Nowadays, it seems what passes for Black TV is either executive produced by Tyler Perry, or is designed, for the most part, to make black people look like complete fools (Which I personally believe is a sinister conspiracy to dull the minds of the masses). But, in going back to old TV shows, it's refreshing to see what was, or what could have been at one time.

The NBC/Universal series was part of an unusual programming experiment in 1973, when the network rotated four 90-minute mystery shows, a different one every week, for the NBC Mystery Movie on Wednesday nights.

At the time, the network thought this was a brilliant and innovative programming scheme, but in fact, it was a disaster..

What this meant is that you had to wait a month before a show you saw and liked came back around. Not surprisingly, none of the rotating shows found an audience and the NBC Mystery Movie was a ratings flop. All the shows were cancelled, including "Tenafly," which lasted, as I said, only four episodes, from the fall of 1973 to January 1974.

In fact the show was, not surprisingly, originally conceived with a white man in the lead, but at the insistence of the head of Universal TV at the time, the character was changed to a black man, with McEachin in the lead, who, at the time was doing a lot of work on movies and TV shows for Universal.

Of course there were those who naturally weren’t too thrilled about seeing a black man in the role of authority. In a 2011 interview in Shock Cinema Magazine, McEachin still recalled the hate mail that he and the network got. One letter he remembers in particular said, "Why would you waste your money putting a black monkey on television, when you know he’s got no right to arrest a white man."

McEachin himself had an interesting personal background. As an actor, he appeared in over 100 film and TV roles, but he was also a Korean War veteran who sustained multiple wounds in combat, and was awarded both the Silver Star and Purple Heart for bravery and valor (A true man’s man). How many actors can you name who can boast that?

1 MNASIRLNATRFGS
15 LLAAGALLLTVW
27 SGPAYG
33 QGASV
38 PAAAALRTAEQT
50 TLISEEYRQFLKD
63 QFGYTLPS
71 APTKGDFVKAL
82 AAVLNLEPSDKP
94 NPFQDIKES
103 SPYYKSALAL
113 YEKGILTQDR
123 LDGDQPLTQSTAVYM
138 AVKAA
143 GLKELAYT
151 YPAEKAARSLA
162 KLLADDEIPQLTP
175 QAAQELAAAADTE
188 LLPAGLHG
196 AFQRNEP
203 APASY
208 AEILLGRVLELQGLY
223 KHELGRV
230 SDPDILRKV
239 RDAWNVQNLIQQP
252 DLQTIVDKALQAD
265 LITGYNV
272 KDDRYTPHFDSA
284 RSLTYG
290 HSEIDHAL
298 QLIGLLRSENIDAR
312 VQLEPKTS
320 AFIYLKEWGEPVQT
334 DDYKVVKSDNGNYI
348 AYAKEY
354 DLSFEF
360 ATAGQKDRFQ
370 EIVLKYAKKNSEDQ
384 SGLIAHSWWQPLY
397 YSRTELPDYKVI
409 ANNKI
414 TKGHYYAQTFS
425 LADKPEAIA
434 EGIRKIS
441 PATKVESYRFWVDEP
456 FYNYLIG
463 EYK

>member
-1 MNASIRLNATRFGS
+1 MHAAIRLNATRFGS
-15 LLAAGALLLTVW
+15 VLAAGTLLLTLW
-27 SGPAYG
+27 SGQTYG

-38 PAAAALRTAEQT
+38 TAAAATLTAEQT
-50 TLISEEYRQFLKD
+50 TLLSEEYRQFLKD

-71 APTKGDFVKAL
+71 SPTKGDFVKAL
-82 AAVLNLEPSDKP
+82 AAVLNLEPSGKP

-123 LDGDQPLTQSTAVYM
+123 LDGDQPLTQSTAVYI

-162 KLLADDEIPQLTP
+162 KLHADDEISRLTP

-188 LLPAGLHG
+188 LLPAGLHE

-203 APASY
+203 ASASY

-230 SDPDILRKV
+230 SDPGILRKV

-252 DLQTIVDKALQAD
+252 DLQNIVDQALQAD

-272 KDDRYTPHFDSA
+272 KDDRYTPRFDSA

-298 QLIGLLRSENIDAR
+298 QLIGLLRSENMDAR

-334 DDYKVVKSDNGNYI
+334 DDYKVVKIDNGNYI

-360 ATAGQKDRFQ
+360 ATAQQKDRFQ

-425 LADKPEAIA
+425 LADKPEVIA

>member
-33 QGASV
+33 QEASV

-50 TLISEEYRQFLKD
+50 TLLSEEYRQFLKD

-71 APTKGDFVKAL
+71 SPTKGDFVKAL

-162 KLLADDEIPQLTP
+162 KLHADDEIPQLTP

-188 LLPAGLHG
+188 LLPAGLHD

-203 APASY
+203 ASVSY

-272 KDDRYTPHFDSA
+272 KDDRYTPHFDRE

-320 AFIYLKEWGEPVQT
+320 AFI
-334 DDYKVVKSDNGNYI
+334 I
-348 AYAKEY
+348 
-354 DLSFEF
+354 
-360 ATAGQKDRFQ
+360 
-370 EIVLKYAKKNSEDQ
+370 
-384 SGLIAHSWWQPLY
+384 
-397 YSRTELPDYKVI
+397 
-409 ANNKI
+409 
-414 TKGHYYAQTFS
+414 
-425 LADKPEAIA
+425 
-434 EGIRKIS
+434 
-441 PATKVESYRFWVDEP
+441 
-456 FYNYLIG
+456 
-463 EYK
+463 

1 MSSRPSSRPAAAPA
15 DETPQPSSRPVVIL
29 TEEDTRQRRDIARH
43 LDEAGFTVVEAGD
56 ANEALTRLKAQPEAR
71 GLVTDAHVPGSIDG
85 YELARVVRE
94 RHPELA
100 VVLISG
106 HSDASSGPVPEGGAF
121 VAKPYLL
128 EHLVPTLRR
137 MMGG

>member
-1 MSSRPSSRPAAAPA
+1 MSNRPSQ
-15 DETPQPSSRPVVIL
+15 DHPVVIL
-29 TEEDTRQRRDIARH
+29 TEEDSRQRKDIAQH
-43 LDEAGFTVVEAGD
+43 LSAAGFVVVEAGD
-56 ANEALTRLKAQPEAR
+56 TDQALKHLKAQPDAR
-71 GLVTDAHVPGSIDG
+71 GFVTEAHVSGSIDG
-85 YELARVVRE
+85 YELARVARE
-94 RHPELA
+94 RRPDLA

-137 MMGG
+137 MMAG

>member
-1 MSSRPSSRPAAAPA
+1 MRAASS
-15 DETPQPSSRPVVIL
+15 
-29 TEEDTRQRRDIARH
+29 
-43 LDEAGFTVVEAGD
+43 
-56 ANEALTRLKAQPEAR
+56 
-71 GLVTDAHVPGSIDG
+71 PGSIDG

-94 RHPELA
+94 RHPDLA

In the show, he played the main character - an ex-cop now working as a private detective. The show itself was nothing special, and was pretty much typical of other similar detective crime shows of the time. But what made "Tenafly" so unique was that it wasn't. It was totally unremarkable in any way, which was part of its charm and made it rather remarkable for its period.

"Tenafly" wasn’t slick, hip or cool. He wasn’t some angry back man raging against the injustices of the world or the racism that he faced every day. He was just a regular guy. As you can see from the clip below, from the first episode, he was just an ordinary working stiff, trying to make a living, to take care of his family, and keep a roof over their heads.

And his rather ordinary family life was one of central elements of the show. In the first episode, there was a subplot involving Tenafly’s aunt who suspected that her husband was sneaking out at night to see another women. However Tenafly, after trailing him, finds out that the husband was sneaking out to play jazz with some friends in a club.

The fact that he was black, as well as the issue of race, was not a major issue on the show and, in fact, some white TV and black cultural critics criticized the show at the time, because they felt the character wasn't "black" or "angry" enough for them. But the show, for its brief  run, had a major impact.

In a Shock Cinema Magazine interview, McEachin said that, perhaps the biggest regret in his acting career was not realizing the importance of the show at the time. He said that he "grossly underestimated the power of television. I plead guilty to that. I didn't know how important it was to black people. I totally overlooked  that. Maybe it was the shock of being the lead in a television series. It’s very difficult for anyone to understand what it is to be the lead in a television series. it is amazing.”

Perhaps, looking at it now, Tenafly may seem slow, old fashioned and not much to talk about. But when you consider that a lot what’s on the air as Black TV today seems to be "yaki weave-wearing wives or girlfriends fighting each other," "Tenafly," in its own little way, becomes more valuable to us in our current age.

This article is related to: TV Features


Shadow & ActNewsletter